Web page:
Shyness has something to do with this, I accept. I also accept that shyness is a species of egotism. What could be more self-centred than to suppose that of all the people dancing the conga you alone will be found ludicrous? But shyness won't explain it all. It wasn't only shyness that stopped my mother's family from being good sports. They came originally from Lithuania, a sombre, intellectually minded place. The Jews of Lithuania were known as mitnagedim, meaning opponents, nay-sayers, refusers. And what they were primarily opponents of was my father's lot, who came from Ukraine and demonstrated their holiness by doing cartwheels with a bear. Rather than succumb to this all-singing, all-dancing Russian Jewishness, my mother's ancestors remained mindful of what they owed to their intelligence, which was, among other things, bodily restraint and dignity.

And here is where I take issue with what Ann Widdecombe has consented to be done to her. She has forfeited her dignity. That's precisely what being a good sport entails, you will tell me, but must being a good sport trump all other considerations? There's something higher than being a good sport, I say. There's saying no. There's being serious.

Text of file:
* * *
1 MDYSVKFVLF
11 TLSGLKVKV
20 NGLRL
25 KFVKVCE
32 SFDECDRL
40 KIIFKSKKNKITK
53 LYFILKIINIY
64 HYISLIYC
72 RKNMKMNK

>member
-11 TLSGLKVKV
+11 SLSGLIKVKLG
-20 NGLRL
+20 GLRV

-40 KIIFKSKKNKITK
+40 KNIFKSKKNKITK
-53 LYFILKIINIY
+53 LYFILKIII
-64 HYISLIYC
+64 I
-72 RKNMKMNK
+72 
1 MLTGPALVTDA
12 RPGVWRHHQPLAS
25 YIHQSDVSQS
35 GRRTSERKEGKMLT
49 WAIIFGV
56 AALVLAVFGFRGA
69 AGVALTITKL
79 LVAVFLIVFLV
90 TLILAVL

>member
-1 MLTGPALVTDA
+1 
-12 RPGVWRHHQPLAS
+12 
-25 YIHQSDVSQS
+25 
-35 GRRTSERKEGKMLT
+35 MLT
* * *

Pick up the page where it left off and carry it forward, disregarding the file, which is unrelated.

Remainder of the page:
You could argue that it's a bit late to be asking this of Ann Widdecombe. Has she not been forfeiting her dignity on television for years? I intend no unkindness to her, asking that. If anything, I see her as a victim of her own success. She is what's called a "character". And to be a "character" on television is to be no different from that dancing bear with whom my father's forbears cavorted in Lvov. "Be forthright, Ann," and Ann, accepting a sugar cube, does forthright. "Growl, Ann," and Ann growls. She is, of course, good at it. She is well educated. She knows her Bible. She can see through cant. And she can put the wind up any adversary wheeled out for her to maul. But mauling to order soon grows tiresome as a spectacle and more importantly demeans those principles on whose behalf the mauler mauls.